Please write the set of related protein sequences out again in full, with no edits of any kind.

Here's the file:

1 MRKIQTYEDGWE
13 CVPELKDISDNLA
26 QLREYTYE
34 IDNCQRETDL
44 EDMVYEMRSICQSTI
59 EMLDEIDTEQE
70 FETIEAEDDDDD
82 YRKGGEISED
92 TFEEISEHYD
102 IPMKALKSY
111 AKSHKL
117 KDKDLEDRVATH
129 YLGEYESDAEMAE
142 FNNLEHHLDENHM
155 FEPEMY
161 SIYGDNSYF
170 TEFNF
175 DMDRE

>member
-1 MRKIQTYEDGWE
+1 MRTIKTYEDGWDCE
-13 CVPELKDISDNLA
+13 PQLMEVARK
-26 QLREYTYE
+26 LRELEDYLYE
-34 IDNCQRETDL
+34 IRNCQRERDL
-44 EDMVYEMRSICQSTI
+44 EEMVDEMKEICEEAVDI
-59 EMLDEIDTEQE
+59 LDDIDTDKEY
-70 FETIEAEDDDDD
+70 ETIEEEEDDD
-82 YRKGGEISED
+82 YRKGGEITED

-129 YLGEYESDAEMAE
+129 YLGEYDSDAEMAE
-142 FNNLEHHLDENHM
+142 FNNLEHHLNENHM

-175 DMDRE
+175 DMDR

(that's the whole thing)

1 MRKIQTYEDGWE
13 CVPELKDISDNLA
26 QLREYTYE
34 IDNCQRETDL
44 EDMVYEMRSICQSTI
59 EMLDEIDTEQE
70 FETIEAEDDDDD
82 YRKGGEISED
92 TFEEISEHYD
102 IPMKALKSY
111 AKSHKL
117 KDKDLEDRVATH
129 YLGEYESDAEMAE
142 FNNLEHHLDENHM
155 FEPEMY
161 SIYGDNSYF
170 TEFNF
175 DMDRE

>member
-1 MRKIQTYEDGWE
+1 MRTIKTYEDGWDCE
-13 CVPELKDISDNLA
+13 PQLMEVARK
-26 QLREYTYE
+26 LRELEDYLYE
-34 IDNCQRETDL
+34 IRNCQRERDL
-44 EDMVYEMRSICQSTI
+44 EEMVDEMKEICEEAVDI
-59 EMLDEIDTEQE
+59 LDDIDTDKEY
-70 FETIEAEDDDDD
+70 ETIEEEEDDD
-82 YRKGGEISED
+82 YRKGGEITED

-129 YLGEYESDAEMAE
+129 YLGEYDSDAEMAE
-142 FNNLEHHLDENHM
+142 FNNLEHHLNENHM

-175 DMDRE
+175 DMDR